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NO MORE MR. WHITE GUY
WHEN RUSSELL WONG WATCHED Charlie Chan movies as a kid, he was transfixed by the way the Confucius-quoting sleuth solved mysteries. What occurred to him only later was that white actors such as Sydney Toler, Warner Oland and J. Carrol Naish always played the detective. "When I watch the movies today," he says, "the feeling is, 'You've got to be joking.' But they're not joking. That's the way it was back then."
Today, the 33-year-old actor, whose father was born in China, calls it poetic justice that he will star in Miramax's tentatively titled The Locked Room, a movie that revives the Charlie Chan legend. Scheduled to begin shooting this summer, with Steven Soderbergh (sex, lies, and videotape) directing, the movie casts Wong (The Joy Luck Club) as Chan's son, a sophisticated modern-day detective. It promises to be a far cry from the Chan portrayed in over 40 movies by white actors with taped-back eyelids.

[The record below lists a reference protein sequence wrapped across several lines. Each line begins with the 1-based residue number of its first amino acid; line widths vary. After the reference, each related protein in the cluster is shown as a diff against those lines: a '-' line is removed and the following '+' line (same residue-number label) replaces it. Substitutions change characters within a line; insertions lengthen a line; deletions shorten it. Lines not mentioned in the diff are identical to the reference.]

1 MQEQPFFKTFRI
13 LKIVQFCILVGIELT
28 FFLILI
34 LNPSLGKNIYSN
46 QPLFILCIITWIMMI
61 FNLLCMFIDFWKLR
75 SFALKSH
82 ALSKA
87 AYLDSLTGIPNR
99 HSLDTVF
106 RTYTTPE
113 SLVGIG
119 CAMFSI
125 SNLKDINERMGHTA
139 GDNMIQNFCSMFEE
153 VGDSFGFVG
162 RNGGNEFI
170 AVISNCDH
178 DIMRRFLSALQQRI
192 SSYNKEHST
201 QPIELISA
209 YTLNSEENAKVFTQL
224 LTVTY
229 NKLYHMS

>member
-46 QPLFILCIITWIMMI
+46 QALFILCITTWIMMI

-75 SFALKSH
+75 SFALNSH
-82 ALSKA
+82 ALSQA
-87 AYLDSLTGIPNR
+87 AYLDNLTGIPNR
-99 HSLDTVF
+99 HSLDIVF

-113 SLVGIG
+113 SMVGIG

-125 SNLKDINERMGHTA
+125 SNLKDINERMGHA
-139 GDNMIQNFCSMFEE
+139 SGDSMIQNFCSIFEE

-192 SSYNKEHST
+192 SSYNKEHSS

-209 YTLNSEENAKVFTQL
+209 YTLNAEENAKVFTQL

Still, the film has already generated controversy. "Reviving Charlie Chan resurrects a racist period cinematic history that is better left buried in the vaults," says Steve Chin, editor of Channel A, a Web site on Asian-American culture. Guy Aoki, of the Media Action Network for Asian-Americans, is also wary: "I have conflicting emotions because of the stereotypes, but then again, Russell Wong is in it."
Wong, reared in Albany, N.Y., by restaurant owner William Wong and Dutch-American artist Connie Van Yserloo, welcomes critics who "want to protect their image and integrity of being Asian-American." It's that same commitment, he says, "that fuels me to want to do a better job."